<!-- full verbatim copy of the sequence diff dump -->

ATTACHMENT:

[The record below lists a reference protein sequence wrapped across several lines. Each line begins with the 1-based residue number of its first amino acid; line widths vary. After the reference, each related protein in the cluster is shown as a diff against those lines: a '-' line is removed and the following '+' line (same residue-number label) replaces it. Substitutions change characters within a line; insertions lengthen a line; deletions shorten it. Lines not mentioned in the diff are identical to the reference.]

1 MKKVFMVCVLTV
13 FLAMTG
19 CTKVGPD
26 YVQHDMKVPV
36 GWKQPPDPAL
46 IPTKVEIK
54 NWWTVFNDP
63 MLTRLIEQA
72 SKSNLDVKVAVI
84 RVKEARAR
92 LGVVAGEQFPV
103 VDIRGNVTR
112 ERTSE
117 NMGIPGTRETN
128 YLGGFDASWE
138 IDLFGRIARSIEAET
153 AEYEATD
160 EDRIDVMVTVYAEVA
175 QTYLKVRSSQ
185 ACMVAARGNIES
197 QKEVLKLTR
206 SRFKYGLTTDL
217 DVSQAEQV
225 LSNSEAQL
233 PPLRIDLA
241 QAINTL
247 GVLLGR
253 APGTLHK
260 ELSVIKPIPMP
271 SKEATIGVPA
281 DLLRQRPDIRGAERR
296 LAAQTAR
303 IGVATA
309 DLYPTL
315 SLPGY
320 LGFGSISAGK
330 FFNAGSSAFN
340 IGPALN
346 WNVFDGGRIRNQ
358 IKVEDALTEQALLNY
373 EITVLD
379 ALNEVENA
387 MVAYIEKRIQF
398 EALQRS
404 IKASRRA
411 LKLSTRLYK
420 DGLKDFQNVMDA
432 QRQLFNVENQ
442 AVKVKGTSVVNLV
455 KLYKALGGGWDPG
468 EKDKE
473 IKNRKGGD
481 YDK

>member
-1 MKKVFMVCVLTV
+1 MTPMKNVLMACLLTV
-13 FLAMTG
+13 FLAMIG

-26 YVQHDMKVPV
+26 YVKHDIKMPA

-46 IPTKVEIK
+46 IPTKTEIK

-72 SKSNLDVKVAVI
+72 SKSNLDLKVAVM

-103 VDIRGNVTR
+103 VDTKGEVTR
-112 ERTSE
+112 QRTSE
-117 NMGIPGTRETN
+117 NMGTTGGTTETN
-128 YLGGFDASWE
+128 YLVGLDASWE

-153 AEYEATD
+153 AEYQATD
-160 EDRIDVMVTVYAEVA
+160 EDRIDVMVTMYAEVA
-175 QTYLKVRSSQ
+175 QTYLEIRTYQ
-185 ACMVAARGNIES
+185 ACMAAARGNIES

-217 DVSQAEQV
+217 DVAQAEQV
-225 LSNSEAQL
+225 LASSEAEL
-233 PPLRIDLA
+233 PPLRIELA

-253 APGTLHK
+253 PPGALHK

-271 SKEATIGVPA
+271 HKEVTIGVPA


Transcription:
[The record below lists a reference protein sequence wrapped across several lines. Each line begins with the 1-based residue number of its first amino acid; line widths vary. After the reference, each related protein in the cluster is shown as a diff against those lines: a '-' line is removed and the following '+' line (same residue-number label) replaces it. Substitutions change characters within a line; insertions lengthen a line; deletions shorten it. Lines not mentioned in the diff are identical to the reference.]

1 MKKVFMVCVLTV
13 FLAMTG
19 CTKVGPD
26 YVQHDMKVPV
36 GWKQPPDPAL
46 IPTKVEIK
54 NWWTVFNDP
63 MLTRLIEQA
72 SKSNLDVKVAVI
84 RVKEARAR
92 LGVVAGEQFPV
103 VDIRGNVTR
112 ERTSE
117 NMGIPGTRETN
128 YLGGFDASWE
138 IDLFGRIARSIEAET
153 AEYEATD
160 EDRIDVMVTVYAEVA
175 QTYLKVRSSQ
185 ACMVAARGNIES
197 QKEVLKLTR
206 SRFKYGLTTDL
217 DVSQAEQV
225 LSNSEAQL
233 PPLRIDLA
241 QAINTL
247 GVLLGR
253 APGTLHK
260 ELSVIKPIPMP
271 SKEATIGVPA
281 DLLRQRPDIRGAERR
296 LAAQTAR
303 IGVATA
309 DLYPTL
315 SLPGY
320 LGFGSISAGK
330 FFNAGSSAFN
340 IGPALN
346 WNVFDGGRIRNQ
358 IKVEDALTEQALLNY
373 EITVLD
379 ALNEVENA
387 MVAYIEKRIQF
398 EALQRS
404 IKASRRA
411 LKLSTRLYK
420 DGLKDFQNVMDA
432 QRQLFNVENQ
442 AVKVKGTSVVNLV
455 KLYKALGGGWDPG
468 EKDKE
473 IKNRKGGD
481 YDK

>member
-1 MKKVFMVCVLTV
+1 MTPMKNVLMACLLTV
-13 FLAMTG
+13 FLAMIG

-26 YVQHDMKVPV
+26 YVKHDIKMPA

-46 IPTKVEIK
+46 IPTKTEIK

-72 SKSNLDVKVAVI
+72 SKSNLDLKVAVM

-103 VDIRGNVTR
+103 VDTKGEVTR
-112 ERTSE
+112 QRTSE
-117 NMGIPGTRETN
+117 NMGTTGGTTETN
-128 YLGGFDASWE
+128 YLVGLDASWE

-153 AEYEATD
+153 AEYQATD
-160 EDRIDVMVTVYAEVA
+160 EDRIDVMVTMYAEVA
-175 QTYLKVRSSQ
+175 QTYLEIRTYQ
-185 ACMVAARGNIES
+185 ACMAAARGNIES

-217 DVSQAEQV
+217 DVAQAEQV
-225 LSNSEAQL
+225 LASSEAEL
-233 PPLRIDLA
+233 PPLRIELA

-253 APGTLHK
+253 PPGALHK

-271 SKEATIGVPA
+271 HKEVTIGVPA